It was a great family time. The three students enjoying the pleasures of their young adulthood with the friends that they had built up over the previous years, and the B team, being drawn into that circle when appropriate, and back to the Mom and Dad comfort zone when the going got tough (or inappropriate, as the case may be).
And the transfer of knowledge was well on the way. Ryan hung on to every word that Ricky said. Johnny was amazingly patient and explained endless intricacies that Ryan pretended to grasp. Brennan had an entourage of girls following him, but the most persistent of all was a seven year old, with a haircut that made her look like a mushroom. She stuck to him like a leech, always carrying a piece of line, practicing knots that he was teaching her.
And the results were not bad. African Express around eleventh, and Mirrorjuana around fifth.
Somehow, the Mirror Worlds in Wales sneaked by unnoticed. And with the family budget being as unpredictable as always, it's probably just as well. There may have had to be a call to be made between University Fees and Airfares, and with Mother on the redress panel, who knows where that may have ended.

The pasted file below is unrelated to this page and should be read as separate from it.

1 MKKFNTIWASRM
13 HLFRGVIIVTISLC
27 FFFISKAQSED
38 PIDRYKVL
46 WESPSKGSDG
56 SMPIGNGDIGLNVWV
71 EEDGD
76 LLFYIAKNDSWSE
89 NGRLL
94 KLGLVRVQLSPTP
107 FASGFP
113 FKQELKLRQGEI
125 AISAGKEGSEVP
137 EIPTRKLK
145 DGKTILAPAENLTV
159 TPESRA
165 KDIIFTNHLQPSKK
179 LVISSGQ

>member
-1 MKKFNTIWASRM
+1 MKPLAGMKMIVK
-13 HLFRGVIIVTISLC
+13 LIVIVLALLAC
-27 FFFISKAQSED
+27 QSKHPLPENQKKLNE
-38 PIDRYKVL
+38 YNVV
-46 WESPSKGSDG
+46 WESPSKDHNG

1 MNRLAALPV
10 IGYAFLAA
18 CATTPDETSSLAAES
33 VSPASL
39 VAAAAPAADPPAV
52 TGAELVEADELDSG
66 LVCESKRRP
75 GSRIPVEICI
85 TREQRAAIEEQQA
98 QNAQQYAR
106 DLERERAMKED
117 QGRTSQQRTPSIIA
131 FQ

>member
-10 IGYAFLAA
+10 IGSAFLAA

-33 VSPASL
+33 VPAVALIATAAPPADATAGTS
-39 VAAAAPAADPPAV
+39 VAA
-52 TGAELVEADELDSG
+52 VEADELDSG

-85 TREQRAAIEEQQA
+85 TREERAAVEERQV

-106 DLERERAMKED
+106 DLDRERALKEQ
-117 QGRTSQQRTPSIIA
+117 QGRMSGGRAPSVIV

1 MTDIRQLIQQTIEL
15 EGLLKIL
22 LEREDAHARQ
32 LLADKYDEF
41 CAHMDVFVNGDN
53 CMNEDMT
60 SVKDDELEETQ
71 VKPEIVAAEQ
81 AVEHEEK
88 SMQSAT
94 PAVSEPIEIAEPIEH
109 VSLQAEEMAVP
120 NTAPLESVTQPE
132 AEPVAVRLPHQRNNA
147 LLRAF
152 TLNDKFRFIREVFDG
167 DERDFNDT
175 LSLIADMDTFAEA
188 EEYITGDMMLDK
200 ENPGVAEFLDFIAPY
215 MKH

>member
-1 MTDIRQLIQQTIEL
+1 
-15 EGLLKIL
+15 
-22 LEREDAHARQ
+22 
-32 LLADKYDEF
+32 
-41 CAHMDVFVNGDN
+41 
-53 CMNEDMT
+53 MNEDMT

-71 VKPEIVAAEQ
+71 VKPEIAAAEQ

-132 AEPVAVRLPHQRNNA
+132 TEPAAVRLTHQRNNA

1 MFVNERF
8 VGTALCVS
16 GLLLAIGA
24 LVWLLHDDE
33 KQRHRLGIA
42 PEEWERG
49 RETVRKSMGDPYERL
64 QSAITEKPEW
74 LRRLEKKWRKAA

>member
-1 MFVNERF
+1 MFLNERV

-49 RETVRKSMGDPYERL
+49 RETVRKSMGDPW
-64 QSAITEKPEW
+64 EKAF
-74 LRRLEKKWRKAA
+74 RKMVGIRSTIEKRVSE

Ricky and Brennan were now sailing 470s, and anything else they could lay their hands on, and were helping with the training of youngsters in the various junior fleets in South Africa. Kathryn was making a name for herself as a keelboat crew. But when it came to Mirrors, there were some changes in the air.
Michaela Mae declared herself Brennan's crew. There is no certainty about what Kathryn may have thought of her chances of becoming the crew on African Express, but if she had any ambitions, they were shredded by this bold move. She was destined to fill the role of substitute crew.
Ricky was now approaching the top of the class as a helmsman, and should have been assessing his chances at a medal at the up-coming Mirror Worlds in Albany. He chose instead, to take up the position that he held when he and Brennan started out, at the front of the boat, and hand the tiller over to young Ryan. This decision was pivotal – and was the cornerstone behind the future success.
Ricky and Brennan's decision to take the time out of their other sailing stuff, to spend time sailing with, and mentoring their younger siblings, was the decisive moment in the development of Ryan and Michaela into a winning combination.
And each had his challenges. Brennan had to help Michaela overcome her fear of heavy weather, and teach a really little girl the skills required to be a successful crew in a World Championship regatta. Ricky had to find ways to instil confidence into Ryan, while transferring to him as much skill and understanding as Ryan could absorb. And this all had to happen against the background of Father's insistence that they always treat each other with respect, and that the sailing always had to be fun.